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Little girl's death motivates defibrillator campaign

A SEVEN-YEAR-OLD girl who died when her heart stopped on a class day out has inspired a campaign to equip all schools with life-saving defibrillators.

It was only after Becky Whelan's death last June that her parents, Vincent and Brigid-Ann, discovered she was suffering from a rare heart condition called Long QT Syndrome.

Becky, from Carrick-on-Suir, Co Waterford, was just minutes from a hospital when the incident occurred, but it wasn't close enough to save her.

Now her family is urging all schools to make the life-saving device a must-have.

Becky's old school, Crehana, outside Carrick-on-Suir, is one of six in the area that now have defibrillators and staff are being trained in their use.

Becky's aunt, Breda Fitzgerald, is principal of one of those schools, Newtown Upper, and raised the issue at the Irish National Teachers Organisation conference, where she was a delegate.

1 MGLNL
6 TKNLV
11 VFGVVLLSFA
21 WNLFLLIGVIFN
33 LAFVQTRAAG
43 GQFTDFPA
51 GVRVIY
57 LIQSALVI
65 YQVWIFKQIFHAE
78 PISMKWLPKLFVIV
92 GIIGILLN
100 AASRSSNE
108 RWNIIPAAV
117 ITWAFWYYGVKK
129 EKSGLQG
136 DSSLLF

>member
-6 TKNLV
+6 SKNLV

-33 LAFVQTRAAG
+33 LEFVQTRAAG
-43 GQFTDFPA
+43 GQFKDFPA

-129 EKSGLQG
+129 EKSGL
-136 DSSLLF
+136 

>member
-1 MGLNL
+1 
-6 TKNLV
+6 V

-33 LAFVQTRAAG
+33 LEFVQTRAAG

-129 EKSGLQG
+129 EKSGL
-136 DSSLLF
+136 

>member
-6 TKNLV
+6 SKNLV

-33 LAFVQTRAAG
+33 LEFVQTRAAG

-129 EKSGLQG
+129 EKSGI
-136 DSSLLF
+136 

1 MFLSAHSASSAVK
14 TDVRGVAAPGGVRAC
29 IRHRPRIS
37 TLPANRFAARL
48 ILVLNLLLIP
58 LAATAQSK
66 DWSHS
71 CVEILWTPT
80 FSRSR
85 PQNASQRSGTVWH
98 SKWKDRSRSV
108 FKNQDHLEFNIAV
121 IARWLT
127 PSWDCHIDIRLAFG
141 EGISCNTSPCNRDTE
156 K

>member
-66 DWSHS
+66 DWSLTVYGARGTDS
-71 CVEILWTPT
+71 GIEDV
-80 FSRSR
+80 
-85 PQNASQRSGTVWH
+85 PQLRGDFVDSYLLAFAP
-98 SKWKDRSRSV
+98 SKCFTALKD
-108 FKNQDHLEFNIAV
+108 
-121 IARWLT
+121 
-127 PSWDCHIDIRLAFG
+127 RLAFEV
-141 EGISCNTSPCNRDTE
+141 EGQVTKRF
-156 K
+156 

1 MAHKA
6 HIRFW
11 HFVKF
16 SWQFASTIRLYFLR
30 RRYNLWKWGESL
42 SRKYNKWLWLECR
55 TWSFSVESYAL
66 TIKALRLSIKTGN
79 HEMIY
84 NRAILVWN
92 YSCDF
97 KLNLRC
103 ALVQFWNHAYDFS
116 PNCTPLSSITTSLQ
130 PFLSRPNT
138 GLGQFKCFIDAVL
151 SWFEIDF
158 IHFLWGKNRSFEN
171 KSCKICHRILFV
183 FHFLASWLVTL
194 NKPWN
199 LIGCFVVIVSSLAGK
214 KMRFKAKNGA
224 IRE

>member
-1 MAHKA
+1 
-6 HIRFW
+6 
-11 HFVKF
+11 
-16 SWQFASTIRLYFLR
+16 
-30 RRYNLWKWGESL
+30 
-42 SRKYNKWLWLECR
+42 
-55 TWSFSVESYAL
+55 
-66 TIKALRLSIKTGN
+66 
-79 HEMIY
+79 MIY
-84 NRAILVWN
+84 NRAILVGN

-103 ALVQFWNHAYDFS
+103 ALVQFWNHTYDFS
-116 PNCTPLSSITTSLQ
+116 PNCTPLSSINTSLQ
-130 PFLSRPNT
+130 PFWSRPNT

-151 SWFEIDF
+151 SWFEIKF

"Becky was engaged in low-level physical activity when her heart stopped and sadly she didn't recover," Ms Fitzgerald said. "She was in Waterford city and only three minutes from the hospital. The teachers reacted straight away."

After Becky's death, the family made contact with footballer Seaghan Kearney, whose life was saved by a defibrillator at his GAA club and who is now raising awareness on the issue.

Although defibrillators cost about €1,200 to buy, schools can trade 250 mobile phones for one under the FONES4LIFe recycling initiative.

Ms Fitzgerald said the six schools had no difficulty collecting phones, but she would like the Department of Education to fund the purchase of defibrillators.

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